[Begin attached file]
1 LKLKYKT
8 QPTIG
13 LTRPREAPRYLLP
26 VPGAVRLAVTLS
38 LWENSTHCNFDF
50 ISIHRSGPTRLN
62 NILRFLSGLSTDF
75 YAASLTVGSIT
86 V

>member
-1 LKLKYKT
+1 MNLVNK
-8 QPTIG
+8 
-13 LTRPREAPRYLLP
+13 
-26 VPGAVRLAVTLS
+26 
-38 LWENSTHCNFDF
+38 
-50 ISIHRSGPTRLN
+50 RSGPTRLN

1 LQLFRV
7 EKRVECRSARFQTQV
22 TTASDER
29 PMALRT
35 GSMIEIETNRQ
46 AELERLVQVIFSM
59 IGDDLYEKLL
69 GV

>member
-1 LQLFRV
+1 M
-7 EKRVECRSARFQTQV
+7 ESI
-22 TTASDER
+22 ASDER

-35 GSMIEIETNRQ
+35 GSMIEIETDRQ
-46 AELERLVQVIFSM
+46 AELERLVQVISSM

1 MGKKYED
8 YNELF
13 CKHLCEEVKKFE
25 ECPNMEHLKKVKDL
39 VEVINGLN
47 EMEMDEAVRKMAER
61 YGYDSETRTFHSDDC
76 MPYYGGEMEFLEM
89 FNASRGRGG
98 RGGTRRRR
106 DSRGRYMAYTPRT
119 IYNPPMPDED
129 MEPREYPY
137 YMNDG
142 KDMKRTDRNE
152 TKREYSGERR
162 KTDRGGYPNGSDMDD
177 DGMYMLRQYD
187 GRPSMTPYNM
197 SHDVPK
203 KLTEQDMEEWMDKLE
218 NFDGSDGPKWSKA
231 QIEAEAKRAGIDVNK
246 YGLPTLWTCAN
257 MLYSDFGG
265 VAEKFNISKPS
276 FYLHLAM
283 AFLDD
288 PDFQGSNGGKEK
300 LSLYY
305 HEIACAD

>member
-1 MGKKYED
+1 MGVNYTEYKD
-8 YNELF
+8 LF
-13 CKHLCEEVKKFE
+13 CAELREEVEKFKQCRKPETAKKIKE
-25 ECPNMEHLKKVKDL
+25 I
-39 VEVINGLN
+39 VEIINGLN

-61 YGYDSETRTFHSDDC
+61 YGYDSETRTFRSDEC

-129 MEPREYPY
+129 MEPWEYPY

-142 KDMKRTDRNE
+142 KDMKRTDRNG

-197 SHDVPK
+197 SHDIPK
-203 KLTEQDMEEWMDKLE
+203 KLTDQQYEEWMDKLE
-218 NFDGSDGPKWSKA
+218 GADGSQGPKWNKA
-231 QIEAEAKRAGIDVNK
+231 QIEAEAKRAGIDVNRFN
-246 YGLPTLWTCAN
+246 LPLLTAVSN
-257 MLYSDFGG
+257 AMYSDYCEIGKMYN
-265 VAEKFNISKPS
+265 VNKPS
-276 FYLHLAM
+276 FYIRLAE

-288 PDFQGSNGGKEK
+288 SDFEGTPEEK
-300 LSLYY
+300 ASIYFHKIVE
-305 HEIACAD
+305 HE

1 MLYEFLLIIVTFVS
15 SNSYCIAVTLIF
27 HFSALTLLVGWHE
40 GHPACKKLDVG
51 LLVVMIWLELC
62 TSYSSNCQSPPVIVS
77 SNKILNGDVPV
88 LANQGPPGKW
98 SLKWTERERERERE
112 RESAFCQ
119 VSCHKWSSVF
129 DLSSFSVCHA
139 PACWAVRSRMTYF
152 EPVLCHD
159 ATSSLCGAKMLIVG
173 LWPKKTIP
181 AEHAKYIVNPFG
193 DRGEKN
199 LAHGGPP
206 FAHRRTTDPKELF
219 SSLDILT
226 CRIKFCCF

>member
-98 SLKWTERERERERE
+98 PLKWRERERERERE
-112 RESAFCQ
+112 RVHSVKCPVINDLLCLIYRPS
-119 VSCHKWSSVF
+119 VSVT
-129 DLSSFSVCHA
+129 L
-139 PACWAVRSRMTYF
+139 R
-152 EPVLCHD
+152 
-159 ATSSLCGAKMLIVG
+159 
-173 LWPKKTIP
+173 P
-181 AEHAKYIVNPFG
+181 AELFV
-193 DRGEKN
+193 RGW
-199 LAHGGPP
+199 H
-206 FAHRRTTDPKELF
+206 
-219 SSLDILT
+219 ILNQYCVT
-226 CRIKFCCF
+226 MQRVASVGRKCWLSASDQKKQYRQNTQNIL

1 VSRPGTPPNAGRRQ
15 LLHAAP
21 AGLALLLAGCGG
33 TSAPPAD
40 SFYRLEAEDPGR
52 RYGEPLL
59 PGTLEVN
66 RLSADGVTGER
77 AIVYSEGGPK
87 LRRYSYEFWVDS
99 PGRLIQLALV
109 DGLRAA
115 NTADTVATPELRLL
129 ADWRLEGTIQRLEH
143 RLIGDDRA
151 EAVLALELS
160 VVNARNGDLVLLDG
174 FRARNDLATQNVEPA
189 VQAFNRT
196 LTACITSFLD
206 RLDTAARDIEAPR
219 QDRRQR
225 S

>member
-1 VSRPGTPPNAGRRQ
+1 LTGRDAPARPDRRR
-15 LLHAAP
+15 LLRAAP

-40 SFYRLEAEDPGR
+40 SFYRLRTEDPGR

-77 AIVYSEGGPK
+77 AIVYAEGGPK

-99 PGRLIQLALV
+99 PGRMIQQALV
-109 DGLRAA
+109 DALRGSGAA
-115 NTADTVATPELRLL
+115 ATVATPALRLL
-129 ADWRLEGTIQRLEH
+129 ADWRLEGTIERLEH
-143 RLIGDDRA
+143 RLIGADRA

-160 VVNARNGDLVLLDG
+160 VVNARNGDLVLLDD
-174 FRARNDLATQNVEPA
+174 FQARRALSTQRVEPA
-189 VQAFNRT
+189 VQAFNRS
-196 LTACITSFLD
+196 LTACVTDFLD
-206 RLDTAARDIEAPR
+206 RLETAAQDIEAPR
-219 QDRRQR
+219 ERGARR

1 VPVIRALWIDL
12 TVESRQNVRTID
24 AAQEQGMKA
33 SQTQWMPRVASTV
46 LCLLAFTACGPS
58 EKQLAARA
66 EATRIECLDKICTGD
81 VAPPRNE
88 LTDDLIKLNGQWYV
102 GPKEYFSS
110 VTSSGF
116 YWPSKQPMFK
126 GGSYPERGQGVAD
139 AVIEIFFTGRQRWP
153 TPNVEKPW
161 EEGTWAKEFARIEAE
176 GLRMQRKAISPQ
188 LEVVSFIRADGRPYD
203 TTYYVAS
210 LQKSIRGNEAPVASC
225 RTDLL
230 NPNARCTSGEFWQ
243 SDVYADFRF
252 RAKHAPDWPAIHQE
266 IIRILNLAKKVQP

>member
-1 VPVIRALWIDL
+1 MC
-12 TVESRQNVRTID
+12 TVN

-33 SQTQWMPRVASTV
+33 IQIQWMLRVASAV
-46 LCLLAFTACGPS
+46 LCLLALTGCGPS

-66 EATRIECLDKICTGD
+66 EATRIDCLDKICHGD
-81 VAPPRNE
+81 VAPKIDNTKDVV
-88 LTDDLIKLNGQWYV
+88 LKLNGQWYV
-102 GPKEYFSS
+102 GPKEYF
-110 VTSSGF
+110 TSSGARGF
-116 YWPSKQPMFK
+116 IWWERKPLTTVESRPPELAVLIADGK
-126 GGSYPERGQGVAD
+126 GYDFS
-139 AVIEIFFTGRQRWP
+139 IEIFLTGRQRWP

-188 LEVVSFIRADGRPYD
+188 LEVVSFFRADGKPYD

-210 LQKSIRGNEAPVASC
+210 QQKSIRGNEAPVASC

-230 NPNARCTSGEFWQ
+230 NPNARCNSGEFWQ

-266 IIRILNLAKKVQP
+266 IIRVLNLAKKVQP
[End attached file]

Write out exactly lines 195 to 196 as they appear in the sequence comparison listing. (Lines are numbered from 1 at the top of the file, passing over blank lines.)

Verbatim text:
-99 PGRLIQLALV
+99 PGRMIQQALV